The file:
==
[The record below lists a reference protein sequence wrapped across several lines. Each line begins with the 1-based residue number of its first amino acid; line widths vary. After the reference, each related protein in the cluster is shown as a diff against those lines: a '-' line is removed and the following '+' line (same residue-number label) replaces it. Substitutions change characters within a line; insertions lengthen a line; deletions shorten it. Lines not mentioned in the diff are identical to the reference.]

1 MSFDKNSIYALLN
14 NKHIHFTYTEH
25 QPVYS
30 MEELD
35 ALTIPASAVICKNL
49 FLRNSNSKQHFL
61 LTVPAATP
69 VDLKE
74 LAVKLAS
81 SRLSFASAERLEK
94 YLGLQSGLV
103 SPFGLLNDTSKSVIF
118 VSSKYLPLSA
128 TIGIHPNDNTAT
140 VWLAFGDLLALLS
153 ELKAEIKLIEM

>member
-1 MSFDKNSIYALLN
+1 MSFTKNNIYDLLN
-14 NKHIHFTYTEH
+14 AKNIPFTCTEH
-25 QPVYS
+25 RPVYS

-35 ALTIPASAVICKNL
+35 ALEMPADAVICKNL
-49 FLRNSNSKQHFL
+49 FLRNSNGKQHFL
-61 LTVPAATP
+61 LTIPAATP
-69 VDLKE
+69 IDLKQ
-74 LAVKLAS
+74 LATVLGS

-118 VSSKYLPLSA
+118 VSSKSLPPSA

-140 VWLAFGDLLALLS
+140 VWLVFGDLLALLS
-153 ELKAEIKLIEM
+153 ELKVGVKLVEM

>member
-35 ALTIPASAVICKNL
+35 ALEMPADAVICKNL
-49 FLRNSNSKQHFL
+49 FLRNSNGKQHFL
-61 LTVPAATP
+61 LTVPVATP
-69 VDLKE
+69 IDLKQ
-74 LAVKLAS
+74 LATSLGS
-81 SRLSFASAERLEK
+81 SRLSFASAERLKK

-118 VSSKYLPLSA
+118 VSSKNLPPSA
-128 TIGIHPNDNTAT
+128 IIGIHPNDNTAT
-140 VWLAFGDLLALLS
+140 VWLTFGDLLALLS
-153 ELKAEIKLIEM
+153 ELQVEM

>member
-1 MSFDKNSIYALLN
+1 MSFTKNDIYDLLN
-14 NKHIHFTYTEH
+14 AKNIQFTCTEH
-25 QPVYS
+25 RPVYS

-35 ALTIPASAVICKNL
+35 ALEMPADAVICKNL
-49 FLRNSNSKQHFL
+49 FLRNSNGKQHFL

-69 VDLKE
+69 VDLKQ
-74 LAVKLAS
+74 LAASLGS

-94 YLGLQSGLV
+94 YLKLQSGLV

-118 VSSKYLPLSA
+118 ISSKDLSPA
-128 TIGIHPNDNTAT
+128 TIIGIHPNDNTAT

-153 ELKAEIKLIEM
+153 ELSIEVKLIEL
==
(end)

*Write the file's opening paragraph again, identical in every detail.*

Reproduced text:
[The record below lists a reference protein sequence wrapped across several lines. Each line begins with the 1-based residue number of its first amino acid; line widths vary. After the reference, each related protein in the cluster is shown as a diff against those lines: a '-' line is removed and the following '+' line (same residue-number label) replaces it. Substitutions change characters within a line; insertions lengthen a line; deletions shorten it. Lines not mentioned in the diff are identical to the reference.]